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Mastectomy is removal of the breast. Other
nearby tissue may also be removed if it appears that cancer may have spread to
All mastectomies remove the whole breast. Because the
size and location of tumors and where the cancer might have spread differ from
one person to another, the amount of other tissue removed during surgery also
Mastectomy procedures include:
Men with breast cancer usually have a modified radical mastectomy.
Depending on the location of the tumor in the breast or other factors, some women may be able to have a skin-sparing or nipple-sparing mastectomy. Skin-sparing mastectomy leaves most of the skin that
was over the breast, except for the nipple and the areola. Nipple-sparing mastectomy saves the skin over the breast as well as the nipple and areola.
Some women choose to have breast reconstruction after a
mastectomy. Reconstruction can be done during the same surgery as the
mastectomy, or it may be done later as a separate procedure.
In addition to surgery, you may have
hormone therapy, or a combination of these
Mastectomy is done using
general anesthesia. After your surgery, you will be
taken to a recovery room. A nurse will be able to help with any nausea, pain,
or anxiety you might have.
When you wake up from surgery, you will
have a bandage over the surgery site. You will also have one or two drainage
tubes to collect fluid and keep it from building up around the surgery area. If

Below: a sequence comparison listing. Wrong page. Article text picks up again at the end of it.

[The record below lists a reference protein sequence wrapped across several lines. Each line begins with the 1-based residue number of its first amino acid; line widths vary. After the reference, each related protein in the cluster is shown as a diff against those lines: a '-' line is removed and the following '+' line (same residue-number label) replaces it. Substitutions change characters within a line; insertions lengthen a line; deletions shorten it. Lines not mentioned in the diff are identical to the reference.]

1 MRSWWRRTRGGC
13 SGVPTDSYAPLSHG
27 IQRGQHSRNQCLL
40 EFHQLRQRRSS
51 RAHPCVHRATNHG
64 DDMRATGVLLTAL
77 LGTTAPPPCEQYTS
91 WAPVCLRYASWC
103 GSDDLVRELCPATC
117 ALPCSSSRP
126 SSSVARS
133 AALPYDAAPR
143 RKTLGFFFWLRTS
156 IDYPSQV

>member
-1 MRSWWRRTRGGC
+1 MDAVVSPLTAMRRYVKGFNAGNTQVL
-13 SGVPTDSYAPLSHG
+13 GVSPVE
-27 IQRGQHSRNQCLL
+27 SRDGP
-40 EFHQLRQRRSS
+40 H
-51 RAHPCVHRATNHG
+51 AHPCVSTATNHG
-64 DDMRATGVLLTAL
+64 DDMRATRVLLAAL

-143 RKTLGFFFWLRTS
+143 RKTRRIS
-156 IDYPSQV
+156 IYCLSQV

these tubes are still in place when you go home, your nurse will teach you how
to take care of them.
Your doctor or nurse will give you instructions on pain control and caring for your incision. Typically, you can remove the bandage and take a shower on the day after the surgery.
people go home within 24 hours after a mastectomy. If you have breast
reconstruction during the same surgery, you will stay in the hospital for several days.
A physical therapist may
show you exercises while you are still in the hospital. These should help keep
your shoulder from getting stiff. You will need to avoid strenuous activity for
several weeks. Your doctor will let you know how soon you can increase your
Mastectomy is done to remove as much
cancer as possible and give the greatest chance of staying cancer-free.
For early-stage breast cancer, having a lump or part of the breast removed
(breast-conserving surgery) along with radiation therapy has the same survival rate
as mastectomy. But many women still have a
mastectomy, even though it is a more extensive surgery. They may be unwilling
or unable to have the radiation therapy that usually follows breast-conserving
surgery. Or they may feel that by having a mastectomy, they are taking every possible action they can to prevent the return of cancer.
who have metastatic breast cancer do not always have surgery.
But one study shows that even if breast cancer is not discovered until it has
already spread to other organs, survival may be increased by doing surgery to
totally remove the primary tumor in the breast.footnote 1
Complications can include infection, bleeding,
poor wound healing, or a reaction to the anesthesia used in surgery. Blood or